Weeds "Saplings" Review: Mother Knows Best?
When a good ol’ boy from a Big Tobacco family came knocking on the Botwin family’s door, Nancy was surprised and a little concerned that he was looking for Silas and not her. Maybe some of RJ’s live-and-love philosophy rubbed off Silas, because watching his precious plant be beaten to a pulp and squeezed into a little pill last week was a little too much for his delicate sensibilities to take. It’s not what the drug is about, man. Weed is a beautiful thing, man. Get it, man?
Despite her reluctance to team up with an industry that she considered to be a bona fide merchant of death (ex-drug lord Nancy, you’re so funny), Nancy accompanied Silas on his southern sojourn, in the name of looking out for his well-being. After all, marijuana cigarettes aren’t exactly legal, even in the TV vacuum Weeds portrays, so what interest could a cigarette company have in a pot farmer?
It turned out that our tobacco heir and our cannabis heir had something in common: a dream that someday, weed cigarettes will be legal. Crick Montgomery believed such a day was just around the corner and hoped to get a leg up on the competition by setting up shop ahead of time. Nancy pointed out that doing so wasn’t exactly legal either and urged Silas to go back to Old Sandwich with her. Silas called her out on her hypocrisy and everything was beautiful and nothing hurt. After all, it’s all well and good that Nancy wants to live on the right side of the law these days, but Silas is an adult and he’s been raised in this life for a large part of his life. He enjoys growing and selling weed and he’s not ashamed to do it. However, he’s also willing to be honest about the field in a way that Nancy isn’t. He’s sick of pretending that weed is a wonder drug and he’s sick of pretending that his family is somehow “better” than other drug dealers, or even the Big Tobacco companies, because of their flimsy moral standards. Nancy’s “no selling to kids” stance was all well and good, but the fact of the matter is that Nancy’s weed landed in teenagers’ hands regularly.
Nancy didn’t have much of a rebuttal, but continued to cling to her Mother of the Year aspirations. She claimed not to care about the weed or the tobacco or who Silas chose to align himself with. First and foremost, she only wanted Silas to be safe and happy. In the end, she stood by her eldest son’s side when he shook hands with Crick Montgomery.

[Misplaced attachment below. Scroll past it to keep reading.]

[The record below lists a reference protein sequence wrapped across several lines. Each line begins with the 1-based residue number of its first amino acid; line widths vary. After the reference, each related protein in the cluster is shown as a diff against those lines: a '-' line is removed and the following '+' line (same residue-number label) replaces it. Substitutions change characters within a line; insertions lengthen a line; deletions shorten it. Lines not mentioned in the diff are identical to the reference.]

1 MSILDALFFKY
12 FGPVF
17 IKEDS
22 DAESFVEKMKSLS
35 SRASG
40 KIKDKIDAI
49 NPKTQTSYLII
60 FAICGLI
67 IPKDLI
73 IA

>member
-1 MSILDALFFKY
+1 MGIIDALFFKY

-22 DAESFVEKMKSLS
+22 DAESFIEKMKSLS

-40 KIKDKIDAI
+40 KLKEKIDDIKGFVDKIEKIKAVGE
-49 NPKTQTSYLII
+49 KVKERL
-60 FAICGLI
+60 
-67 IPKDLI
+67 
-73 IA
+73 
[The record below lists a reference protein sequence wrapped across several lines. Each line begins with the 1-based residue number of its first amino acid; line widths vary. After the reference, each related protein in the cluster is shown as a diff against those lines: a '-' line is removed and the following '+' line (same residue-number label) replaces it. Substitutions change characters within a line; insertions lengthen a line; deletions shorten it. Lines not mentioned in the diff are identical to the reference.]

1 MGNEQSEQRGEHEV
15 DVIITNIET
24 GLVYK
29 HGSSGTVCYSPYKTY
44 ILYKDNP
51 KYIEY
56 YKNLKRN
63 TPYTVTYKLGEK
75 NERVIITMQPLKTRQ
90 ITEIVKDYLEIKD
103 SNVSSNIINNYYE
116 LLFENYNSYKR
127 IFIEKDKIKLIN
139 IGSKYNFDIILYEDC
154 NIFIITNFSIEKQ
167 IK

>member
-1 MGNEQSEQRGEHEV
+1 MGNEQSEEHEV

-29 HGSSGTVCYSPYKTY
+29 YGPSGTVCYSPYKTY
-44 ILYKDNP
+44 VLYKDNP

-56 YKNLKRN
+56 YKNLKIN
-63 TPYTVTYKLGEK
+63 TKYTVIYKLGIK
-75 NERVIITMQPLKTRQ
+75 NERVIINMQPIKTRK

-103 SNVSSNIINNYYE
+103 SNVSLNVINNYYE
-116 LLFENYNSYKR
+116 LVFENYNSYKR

Of course, after the confusion over handshakes and whether they can truly take the place of a contract drawn up in triplicate, with poor dumb Crick insisting that they can, I won’t be surprised if Silas—or, more likely, Nancy herself—finds a way to screw the tobacco company over for the benefit of House Botwin.
It was a big moment for Nancy to step aside and let Silas make his own decisions like a grown-up and everything. I’m consistently surprised whenever Nancy doesn’t go dark-side on us in her quest for redemption just because, after eight seasons, I truly believe that we’ve been trained to expect the worst from her. Even with all the progress she’s made, I still immediately peg her as the likely candidate to screw over her business partner, moreso than Silas. However, the fact that she allowed Silas to make a deal with a figurative devil, says a lot about Nancy’s acceptance of her past and the effect her special brand of providing for and parenting of her children has had on them. She could have very easily stomped her feet and forced Silas back to their home base north of the Mason-Dixon, citing her own regrets about life before her shooting and how many of the problems the Botwin family is currently experiencing can be connected to her past sins.
Nancy’s two oldest children, her “saplings,” are grown. She’s fertilized and weeded and offered as much sunlight and water as she can and she finally understands, in letting Silas go, that she can’t do anything else but stand aside and watch them bloom into whatever shapes they are going to be. It makes her extra efforts with Stevie—who is still, I think, young enough to avoid growing into a headcase like his brothers—more special and telling of her change.
It’s important to note that even though Nancy was unhappy with Silas’s decision, she didn’t abandon him. In fact, she was horrified that Crick’s own father, a man who lived in the same house with him, hadn’t spoken to his son in over two years out of disappointment in the man he grew up to be. Nancy didn’t take very good care of her eldest. So maybe that sapling grew up a little crooked, a little withered; but it's all due to Nancy’s handiwork. Maybe early on, there was a definite lack of commitment, but the new Nancy is firmly committed to her garden.
Meanwhile, I’m a little confused about the Andy situation. After a good run with regard to sound decision-making this season, Andy offered his rabbi some helpful advice about wooing Nancy and getting over his late wife, and talked to one of his students about handling sucky stepparents... then promptly married the sweet diner waitress who was so kind as to give him blueberries when he didn’t ask for them. Oh Andy, so close to functional human being. SO CLOSE.
He also claimed that it was Jill who left HIM, in contrast to Jill’s claim last week that he left her, heartbroken about not being a daddy after all.
– Despite a slow start, I’m actually really enjoying Doug’s storyline.
– Shane’s rage against his job description was amusing, but I already feel like we’re treading water with him. I kind of wish we could have fast-tracked him to being a real cop. I think there would have been much more storyline potential available.
– Country music really isn’t my thing, but Dierks Bentley’s “Little Boxes” cover was some twangy fun, yes?
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